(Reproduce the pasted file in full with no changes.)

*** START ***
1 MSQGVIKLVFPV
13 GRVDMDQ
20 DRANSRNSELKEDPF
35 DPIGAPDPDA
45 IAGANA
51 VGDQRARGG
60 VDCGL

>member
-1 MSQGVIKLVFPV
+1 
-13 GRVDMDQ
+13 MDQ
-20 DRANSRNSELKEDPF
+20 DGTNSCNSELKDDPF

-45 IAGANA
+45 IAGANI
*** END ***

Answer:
1 MSQGVIKLVFPV
13 GRVDMDQ
20 DRANSRNSELKEDPF
35 DPIGAPDPDA
45 IAGANA
51 VGDQRARGG
60 VDCGL

>member
-1 MSQGVIKLVFPV
+1 
-13 GRVDMDQ
+13 MDQ
-20 DRANSRNSELKEDPF
+20 DGTNSCNSELKDDPF

-45 IAGANA
+45 IAGANI